Research with a Porpoise

Inspired by dolphins, this novel sonar device is compact and inexpensive, and when paired with a new algorithm, can produce clearer images.

Nick Bild
6 days agoSensors
Biomimetic, dolphin-inspired sonar device (📷: National University of Singapore)

Sonar technologies have long been crucially important in the field of underwater exploration and navigation. The use of sound waves to detect and locate objects underwater has proven to be a reliable and efficient method of gathering information in an otherwise inaccessible environment, where electromagnetic waves cannot travel far.

One of the most important applications of sonar technology is in naval defense. Submarines, ships, and other underwater vessels use sonar to detect other vessels and underwater structures, allowing them to navigate safely and avoid collisions. Additionally, sonar can be used to detect and locate underwater mines, making it an essential tool for mine countermeasures.

Sonar technology has also been used in the field of oceanography. Scientists use sonar to study the behavior of marine life, map the ocean floor, and monitor ocean currents. This information is essential for understanding the Earth's climate and predicting natural disasters such as tsunamis.

Despite their utility, underwater imaging sonars are, for many applications, not a reasonable option due to their bulk and hefty price tags. These barriers may become a thing of the past sooner rather than later, however, thanks to recent efforts by researchers at the National University of Singapore. They have developed a small, dolphin-inspired sonar device that uses a new echo processing algorithm to produce a clearer picture than was possible in the past. The device emits dolphin-like signals, repeatedly interrogates objects via multiple sonar clicks, and uses several transmitter locations to examine targets from different angles.

It has been observed that dolphins are capable of reconstructing the shape of underwater objects using sonar. Through a series of experiments, the team was able to analyze the echoes received by dolphins as they interrogate objects to understand their shapes, then replicate those signals using a biomimetic sonar that they developed. This device is much smaller and less expensive than existing devices, and only requires a set of three transmitters.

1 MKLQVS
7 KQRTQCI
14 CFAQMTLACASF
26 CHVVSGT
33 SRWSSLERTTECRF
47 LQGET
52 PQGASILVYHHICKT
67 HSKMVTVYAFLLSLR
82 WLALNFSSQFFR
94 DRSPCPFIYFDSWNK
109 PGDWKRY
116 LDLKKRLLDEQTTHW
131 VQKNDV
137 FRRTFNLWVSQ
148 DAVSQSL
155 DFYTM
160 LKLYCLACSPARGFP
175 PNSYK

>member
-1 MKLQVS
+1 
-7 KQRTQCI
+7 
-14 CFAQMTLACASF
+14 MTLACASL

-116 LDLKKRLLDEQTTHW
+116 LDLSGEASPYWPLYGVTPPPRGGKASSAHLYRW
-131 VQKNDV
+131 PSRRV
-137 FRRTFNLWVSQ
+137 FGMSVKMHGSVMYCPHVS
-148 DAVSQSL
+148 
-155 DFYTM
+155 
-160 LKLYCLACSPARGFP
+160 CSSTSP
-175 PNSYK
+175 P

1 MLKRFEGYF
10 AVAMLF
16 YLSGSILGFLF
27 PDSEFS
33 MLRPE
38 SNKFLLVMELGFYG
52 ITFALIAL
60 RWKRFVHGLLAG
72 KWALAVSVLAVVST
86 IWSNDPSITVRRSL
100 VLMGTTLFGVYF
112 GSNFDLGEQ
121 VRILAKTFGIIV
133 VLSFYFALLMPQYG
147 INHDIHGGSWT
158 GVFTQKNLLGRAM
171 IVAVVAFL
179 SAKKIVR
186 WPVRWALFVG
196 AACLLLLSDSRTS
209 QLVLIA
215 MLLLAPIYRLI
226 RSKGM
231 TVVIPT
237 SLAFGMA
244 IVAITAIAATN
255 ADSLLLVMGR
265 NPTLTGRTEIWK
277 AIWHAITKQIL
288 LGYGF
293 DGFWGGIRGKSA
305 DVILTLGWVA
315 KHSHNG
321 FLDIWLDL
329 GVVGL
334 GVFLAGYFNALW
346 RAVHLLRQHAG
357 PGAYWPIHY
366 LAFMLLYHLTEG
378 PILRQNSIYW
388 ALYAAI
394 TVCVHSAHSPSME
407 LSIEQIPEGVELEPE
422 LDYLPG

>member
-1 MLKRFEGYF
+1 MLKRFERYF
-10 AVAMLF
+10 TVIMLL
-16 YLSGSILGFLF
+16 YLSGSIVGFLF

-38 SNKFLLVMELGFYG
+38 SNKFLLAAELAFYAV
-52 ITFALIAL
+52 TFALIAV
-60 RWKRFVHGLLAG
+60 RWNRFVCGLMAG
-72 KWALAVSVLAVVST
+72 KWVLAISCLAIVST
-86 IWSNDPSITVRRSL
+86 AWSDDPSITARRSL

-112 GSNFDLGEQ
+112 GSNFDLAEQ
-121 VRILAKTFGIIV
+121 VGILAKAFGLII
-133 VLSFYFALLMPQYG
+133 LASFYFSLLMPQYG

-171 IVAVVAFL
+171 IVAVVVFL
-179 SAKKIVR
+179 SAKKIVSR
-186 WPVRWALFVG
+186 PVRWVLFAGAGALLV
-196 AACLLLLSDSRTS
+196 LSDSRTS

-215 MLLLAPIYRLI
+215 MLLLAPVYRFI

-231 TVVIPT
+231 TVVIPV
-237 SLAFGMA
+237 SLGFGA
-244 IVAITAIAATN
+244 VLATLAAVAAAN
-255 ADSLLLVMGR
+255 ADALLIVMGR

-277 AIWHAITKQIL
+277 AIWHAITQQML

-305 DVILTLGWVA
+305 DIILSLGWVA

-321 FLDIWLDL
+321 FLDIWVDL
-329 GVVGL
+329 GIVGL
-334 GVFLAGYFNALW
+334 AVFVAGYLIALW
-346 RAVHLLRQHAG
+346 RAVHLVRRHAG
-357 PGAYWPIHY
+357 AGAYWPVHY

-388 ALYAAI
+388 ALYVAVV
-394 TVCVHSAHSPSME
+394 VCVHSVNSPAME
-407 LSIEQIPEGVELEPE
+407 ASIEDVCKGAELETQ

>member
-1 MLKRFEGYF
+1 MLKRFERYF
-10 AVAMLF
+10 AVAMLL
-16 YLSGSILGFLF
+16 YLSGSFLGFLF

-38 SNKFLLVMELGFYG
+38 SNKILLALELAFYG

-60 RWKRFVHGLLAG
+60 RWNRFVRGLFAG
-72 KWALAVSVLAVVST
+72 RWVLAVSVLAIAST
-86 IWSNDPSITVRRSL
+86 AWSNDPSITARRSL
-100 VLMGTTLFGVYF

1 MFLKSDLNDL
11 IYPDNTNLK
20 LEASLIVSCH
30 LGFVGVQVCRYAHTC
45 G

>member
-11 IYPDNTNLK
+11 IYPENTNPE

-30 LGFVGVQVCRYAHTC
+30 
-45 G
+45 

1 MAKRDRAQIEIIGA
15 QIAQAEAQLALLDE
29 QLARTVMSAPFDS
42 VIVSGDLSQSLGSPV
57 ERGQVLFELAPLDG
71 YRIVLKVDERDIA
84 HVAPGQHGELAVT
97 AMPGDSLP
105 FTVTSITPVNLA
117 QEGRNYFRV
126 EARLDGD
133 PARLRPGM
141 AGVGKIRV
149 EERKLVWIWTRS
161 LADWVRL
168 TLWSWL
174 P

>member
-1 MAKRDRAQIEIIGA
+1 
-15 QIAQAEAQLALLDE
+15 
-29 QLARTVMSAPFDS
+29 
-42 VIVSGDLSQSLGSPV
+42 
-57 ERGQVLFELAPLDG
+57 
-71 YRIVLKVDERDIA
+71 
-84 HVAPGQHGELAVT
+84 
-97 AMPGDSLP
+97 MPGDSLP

To make the most of this new hardware, the researchers developed a novel processing algorithm that has proved to yield clearer visualizations than were seen with previous methods. Working under the belief that dolphins make use of prior information to make sense of their own echoes, they incorporated prior information into their algorithm – specifically regarding the sparsity of the shapes under observation.

When putting conventional approaches up against the team’s new methods, it was discovered that the new techniques could produce much clearer images from sonar signals. And that enhanced resolution was also achievable more quickly than in the past. As few as three clicks from the sonar device were shown to produce relatively clear representations of objects.

The compact biomimetic sonar device described in this work has proven to be able to visualize shapes and discriminate between underwater objects. The developers believe that their system could be of use in underwater sensing, or identification of features for navigation. They also note that the small form factor of the hardware is well suited for deployment on small underwater vehicles, which may open up new avenues for a next-generation of oceanic exploration.

Nick Bild
R&D, creativity, and building the next big thing you never knew you wanted are my specialties.
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